Images from Augsburg University’s 11th Traditional Powwow were featured in a photo essay by the Star Tribune. The photos show various aspects of the powwow, ranging from dances and drumming to fellowship and friendship. The event, cohosted by Augsburg’s American Indian Student Services and Indigenous Student Association, includes food concessions, arts and crafts vendors, and informational tabling about Augsburg’s educational opportunities and services for native students of all ages. Graduating Augsburg American Indian students are also recognized.
Former Minnesota Supreme Court associate justice and Vikings player Alan Page was one of seven to receive a Presidential Medal of Freedom, the country’s highest civilian honor. Page’s charitable work through the Page Education Foundation has helped many students of color like Robert Harper ’16 succeed in their careers. Harper spoke with Kare 11 about how the work of Alan Page impacted his life.
“He has made me want to stay true to my passion and stay grounded in social justice work. When I came out of college I was applying to less meaningful jobs. I am a second-year graduate student at Humphrey School of Public Affairs studying public policy. That is a decision I did make with Alan,” Harper said. “He always says, ‘Make sure you hold the door open for the person behind you. Make sure you send the elevator back down.’ ”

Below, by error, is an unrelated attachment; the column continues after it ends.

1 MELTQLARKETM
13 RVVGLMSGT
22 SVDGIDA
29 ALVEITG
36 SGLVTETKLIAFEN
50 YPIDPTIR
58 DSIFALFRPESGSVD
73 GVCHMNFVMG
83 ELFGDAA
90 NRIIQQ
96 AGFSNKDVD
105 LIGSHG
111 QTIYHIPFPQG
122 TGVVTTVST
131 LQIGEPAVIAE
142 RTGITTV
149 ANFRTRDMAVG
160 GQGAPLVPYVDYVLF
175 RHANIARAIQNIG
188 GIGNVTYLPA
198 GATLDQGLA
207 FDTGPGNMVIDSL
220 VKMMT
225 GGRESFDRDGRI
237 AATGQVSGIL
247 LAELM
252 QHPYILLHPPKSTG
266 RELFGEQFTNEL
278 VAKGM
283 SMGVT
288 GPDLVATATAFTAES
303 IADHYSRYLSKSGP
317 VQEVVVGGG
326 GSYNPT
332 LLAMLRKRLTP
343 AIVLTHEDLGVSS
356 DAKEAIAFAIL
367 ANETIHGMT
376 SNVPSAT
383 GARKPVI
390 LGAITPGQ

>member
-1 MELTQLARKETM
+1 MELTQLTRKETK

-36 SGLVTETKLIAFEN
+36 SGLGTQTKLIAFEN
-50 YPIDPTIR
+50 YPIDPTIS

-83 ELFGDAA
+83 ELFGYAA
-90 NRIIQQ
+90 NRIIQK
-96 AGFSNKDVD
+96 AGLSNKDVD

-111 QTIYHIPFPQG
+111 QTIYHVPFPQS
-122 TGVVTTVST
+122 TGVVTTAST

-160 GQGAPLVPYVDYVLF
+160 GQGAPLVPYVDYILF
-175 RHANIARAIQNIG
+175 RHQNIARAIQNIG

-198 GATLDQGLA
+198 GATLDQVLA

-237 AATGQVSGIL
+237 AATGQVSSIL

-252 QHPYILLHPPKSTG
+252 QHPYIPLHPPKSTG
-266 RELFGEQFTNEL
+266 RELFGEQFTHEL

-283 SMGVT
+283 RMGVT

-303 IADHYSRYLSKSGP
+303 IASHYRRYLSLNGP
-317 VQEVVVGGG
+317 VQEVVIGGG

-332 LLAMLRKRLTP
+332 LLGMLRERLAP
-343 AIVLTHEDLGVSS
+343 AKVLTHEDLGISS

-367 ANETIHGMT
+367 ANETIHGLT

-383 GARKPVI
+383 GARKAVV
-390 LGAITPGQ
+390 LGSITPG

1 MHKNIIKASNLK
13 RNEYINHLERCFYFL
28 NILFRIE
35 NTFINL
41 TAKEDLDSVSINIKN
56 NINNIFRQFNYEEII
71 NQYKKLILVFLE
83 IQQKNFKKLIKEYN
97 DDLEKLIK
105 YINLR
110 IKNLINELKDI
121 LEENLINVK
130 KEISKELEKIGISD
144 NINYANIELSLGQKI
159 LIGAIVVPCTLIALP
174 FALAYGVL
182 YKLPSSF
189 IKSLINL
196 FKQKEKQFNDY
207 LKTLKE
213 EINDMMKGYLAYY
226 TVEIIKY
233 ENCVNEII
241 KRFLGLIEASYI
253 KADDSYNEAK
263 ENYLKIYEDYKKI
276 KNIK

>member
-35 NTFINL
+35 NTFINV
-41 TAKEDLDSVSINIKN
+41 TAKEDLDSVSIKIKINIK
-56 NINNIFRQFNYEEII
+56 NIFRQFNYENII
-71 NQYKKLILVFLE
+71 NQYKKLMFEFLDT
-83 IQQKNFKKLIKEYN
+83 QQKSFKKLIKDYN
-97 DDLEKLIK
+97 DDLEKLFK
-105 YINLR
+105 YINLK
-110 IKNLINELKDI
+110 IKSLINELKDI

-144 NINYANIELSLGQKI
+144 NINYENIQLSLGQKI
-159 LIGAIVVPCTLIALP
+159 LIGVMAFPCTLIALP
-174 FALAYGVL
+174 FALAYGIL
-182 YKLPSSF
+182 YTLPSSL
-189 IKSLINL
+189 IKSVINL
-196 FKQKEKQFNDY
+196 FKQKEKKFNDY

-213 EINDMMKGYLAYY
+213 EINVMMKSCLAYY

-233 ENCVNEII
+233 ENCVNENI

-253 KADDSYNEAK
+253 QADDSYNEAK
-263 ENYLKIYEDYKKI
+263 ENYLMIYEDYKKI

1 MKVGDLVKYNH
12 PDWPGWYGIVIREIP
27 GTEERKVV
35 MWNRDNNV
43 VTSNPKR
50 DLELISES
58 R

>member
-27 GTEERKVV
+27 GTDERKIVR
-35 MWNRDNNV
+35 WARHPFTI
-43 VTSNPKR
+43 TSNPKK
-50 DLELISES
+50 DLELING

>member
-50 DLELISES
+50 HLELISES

NBC Nightly News with Lester Holt reported about how Augsburg’s StepUp program has successfully helped students in recovery to graduate.
NBC’S Catie Beck talked with Neil King ’18 about the support StepUP provided him while he was a full-time student at Augsburg.
According to NBC, King began using drugs at age 14, and discovered Augsburg’s StepUp program four months into his recovery. “I really learned to believe in myself, and my skills and capabilities,” said King, who is now heading to graduate school.
StepUp Program Director Tamarah Gehlen also was interviewed by NBC. “We always say that no one should have to choose between recovery and a college education.”